Chronic wasting disease found in two deer in Idaho
Former Libby area game warden Tamie Laverdure-Fitchett pulls out two white-tailed deer heads she collected to be tested for Chronic Wasting Disease in this file photo. (Luke Hollister/The Western News)
LEWISTON, Idaho (AP) — Idaho wildlife managers say two deer killed in north-central Idaho have tested positive for chronic wasting disease. It's the first time the contagious and fatal neurological disorder has been detected in the state.
The Idaho Department of Fish and Game announced Wednesday that the two mule bucks were killed near Lucille last month, and the hunters submitted the lymph nodes of the animals for testing as part of a voluntary chronic wasting disease monitoring program.
Chronic Wasting Disease, or CWD, can also infect elk, moose and caribou and has been confirmed in 25 states, The Lewiston Tribune reported.
Toby Boudreau, chief of the Fish and Game's Wildlife Bureau at Boise, said the two deer were killed about one-quarter mile from each other. He was "very surprised" Idaho's first positive tests came from an interior region and not from one bordering Montana, Wyoming or Utah — states that have known cases of the disease.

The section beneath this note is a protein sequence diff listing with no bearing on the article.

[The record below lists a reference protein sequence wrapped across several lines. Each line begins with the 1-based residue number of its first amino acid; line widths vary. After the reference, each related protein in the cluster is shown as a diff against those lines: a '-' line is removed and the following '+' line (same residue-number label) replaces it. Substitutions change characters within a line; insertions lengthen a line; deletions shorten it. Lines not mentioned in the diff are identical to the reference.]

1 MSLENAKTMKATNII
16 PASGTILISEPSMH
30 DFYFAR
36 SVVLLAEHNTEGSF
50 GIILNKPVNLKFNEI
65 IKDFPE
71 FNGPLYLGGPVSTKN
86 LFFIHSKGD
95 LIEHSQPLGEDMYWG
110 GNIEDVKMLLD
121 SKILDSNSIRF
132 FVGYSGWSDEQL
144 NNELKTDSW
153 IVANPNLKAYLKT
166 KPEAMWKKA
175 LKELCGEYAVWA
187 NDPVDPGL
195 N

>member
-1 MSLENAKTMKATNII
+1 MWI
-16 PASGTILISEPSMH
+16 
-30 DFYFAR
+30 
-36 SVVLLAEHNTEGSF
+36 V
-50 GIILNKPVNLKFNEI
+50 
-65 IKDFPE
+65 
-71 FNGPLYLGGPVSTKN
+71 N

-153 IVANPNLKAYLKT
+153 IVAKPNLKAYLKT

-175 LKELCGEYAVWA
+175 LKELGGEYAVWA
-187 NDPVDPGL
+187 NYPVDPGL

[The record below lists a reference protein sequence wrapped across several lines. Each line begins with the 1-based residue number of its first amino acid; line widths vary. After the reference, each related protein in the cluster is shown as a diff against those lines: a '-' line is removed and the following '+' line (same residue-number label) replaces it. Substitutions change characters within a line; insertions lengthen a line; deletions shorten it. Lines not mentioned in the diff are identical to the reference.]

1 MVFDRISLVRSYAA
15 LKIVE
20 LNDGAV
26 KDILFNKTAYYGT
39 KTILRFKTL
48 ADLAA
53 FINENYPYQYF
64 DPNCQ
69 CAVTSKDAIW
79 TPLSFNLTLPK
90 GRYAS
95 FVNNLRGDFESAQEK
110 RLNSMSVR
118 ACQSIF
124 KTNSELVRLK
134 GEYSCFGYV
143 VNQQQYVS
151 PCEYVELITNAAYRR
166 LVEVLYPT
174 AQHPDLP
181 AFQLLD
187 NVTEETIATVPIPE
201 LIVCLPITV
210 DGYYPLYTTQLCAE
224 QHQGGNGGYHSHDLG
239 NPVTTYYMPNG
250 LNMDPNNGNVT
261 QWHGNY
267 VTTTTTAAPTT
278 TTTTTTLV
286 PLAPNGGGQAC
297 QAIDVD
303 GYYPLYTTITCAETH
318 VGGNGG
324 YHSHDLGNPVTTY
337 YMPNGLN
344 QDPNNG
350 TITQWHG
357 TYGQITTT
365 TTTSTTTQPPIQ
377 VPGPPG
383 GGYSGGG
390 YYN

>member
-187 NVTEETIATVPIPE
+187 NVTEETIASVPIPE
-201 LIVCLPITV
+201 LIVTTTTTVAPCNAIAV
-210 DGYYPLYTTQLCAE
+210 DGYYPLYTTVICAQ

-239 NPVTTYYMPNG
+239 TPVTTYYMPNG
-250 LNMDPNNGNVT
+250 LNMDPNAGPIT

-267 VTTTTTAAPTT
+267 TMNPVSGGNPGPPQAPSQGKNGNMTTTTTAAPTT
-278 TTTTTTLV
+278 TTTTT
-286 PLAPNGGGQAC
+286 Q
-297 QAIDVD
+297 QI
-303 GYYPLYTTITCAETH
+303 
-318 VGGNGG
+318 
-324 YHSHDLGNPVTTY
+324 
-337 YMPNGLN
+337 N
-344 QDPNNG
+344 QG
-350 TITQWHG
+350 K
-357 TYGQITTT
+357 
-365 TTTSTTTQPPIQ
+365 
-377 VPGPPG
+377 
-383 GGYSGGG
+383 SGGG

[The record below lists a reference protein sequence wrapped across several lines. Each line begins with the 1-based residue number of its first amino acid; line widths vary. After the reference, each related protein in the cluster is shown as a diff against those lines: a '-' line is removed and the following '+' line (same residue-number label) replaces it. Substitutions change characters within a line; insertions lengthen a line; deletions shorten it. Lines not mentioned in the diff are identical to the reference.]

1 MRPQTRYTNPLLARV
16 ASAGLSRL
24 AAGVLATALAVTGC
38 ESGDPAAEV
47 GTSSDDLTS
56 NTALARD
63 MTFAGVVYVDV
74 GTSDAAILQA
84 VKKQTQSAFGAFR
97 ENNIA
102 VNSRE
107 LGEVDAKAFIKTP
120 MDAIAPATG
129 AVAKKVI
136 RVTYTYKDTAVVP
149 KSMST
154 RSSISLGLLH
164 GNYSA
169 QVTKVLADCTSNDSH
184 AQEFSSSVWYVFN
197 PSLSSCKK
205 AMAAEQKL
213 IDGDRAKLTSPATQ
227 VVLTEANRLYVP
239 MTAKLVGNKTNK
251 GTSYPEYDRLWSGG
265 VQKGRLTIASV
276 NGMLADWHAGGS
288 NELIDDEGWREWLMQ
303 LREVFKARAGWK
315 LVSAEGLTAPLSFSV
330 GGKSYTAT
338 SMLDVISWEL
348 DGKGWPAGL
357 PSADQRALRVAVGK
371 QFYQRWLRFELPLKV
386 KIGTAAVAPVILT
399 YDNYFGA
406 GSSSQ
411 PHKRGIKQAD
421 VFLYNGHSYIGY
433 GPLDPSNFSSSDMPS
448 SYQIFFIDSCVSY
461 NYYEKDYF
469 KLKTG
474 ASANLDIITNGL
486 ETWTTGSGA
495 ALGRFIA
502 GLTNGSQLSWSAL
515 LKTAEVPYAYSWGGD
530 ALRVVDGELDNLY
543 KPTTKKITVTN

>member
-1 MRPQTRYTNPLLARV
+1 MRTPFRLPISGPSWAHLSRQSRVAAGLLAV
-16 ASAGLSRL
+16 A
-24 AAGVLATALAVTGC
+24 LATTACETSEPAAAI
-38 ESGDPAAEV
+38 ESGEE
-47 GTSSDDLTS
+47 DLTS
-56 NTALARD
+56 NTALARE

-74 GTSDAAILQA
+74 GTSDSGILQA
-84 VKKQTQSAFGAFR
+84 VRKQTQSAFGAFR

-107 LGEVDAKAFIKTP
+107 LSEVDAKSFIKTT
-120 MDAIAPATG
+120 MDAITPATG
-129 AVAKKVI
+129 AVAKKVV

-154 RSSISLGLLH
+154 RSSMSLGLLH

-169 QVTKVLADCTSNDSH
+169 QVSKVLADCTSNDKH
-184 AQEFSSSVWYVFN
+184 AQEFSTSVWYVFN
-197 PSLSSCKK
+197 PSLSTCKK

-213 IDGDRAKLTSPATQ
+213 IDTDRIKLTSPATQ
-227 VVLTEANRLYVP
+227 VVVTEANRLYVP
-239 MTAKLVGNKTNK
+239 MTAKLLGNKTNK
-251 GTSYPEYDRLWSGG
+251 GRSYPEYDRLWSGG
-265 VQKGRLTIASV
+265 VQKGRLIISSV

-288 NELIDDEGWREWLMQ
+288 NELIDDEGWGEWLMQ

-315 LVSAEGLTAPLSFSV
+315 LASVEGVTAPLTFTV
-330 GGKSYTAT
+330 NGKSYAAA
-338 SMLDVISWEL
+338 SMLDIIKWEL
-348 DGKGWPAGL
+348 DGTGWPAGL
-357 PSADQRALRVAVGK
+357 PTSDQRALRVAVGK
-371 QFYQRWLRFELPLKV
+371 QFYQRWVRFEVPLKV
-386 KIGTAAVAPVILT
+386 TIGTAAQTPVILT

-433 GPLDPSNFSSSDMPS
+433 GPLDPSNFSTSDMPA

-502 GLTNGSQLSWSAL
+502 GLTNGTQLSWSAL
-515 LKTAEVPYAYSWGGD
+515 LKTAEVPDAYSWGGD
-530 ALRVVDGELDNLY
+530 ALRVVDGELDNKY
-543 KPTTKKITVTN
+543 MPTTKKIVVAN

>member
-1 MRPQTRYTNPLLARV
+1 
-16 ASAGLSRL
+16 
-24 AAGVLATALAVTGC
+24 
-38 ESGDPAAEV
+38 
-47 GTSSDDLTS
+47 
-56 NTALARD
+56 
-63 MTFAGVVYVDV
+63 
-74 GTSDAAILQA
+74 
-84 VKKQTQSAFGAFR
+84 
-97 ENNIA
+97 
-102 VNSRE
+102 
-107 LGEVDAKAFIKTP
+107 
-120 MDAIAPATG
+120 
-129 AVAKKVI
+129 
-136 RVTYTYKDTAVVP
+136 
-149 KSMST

CWD was documented in wild deer in Colorado in 1981 and Wyoming in 1985. Montana's first detected case of CWD was in 2017.
Symptoms of the disease include excessive salivation, drooping head or ears, tremors, low body weight and unusual behavior — such as showing no fear of humans. It comes from a family of diseases known as transmissible spongiform encephalopathies.
The U.S. Centers for Disease Control and Prevention says chronic wasting disease has never been detected in humans, and it is not known if humans can contract it. Still, the CDC recommends that people who hunt in areas where the disease is known to be prevalent have their animals tested for CWD, and not consume any meat from animals that test positive.
Idaho's CWD monitoring program aims to detect a 1% prevalence of the disease, 95% of the time. Boudreau said the state will establish a CWD management zone in the area, examine animal migration patterns and determine if more sampling is needed.
"Our strategy sort of focuses on trying to keep the prevalence as low as possible," he said. "When we keep the prevalence low, we can slow the spread of it."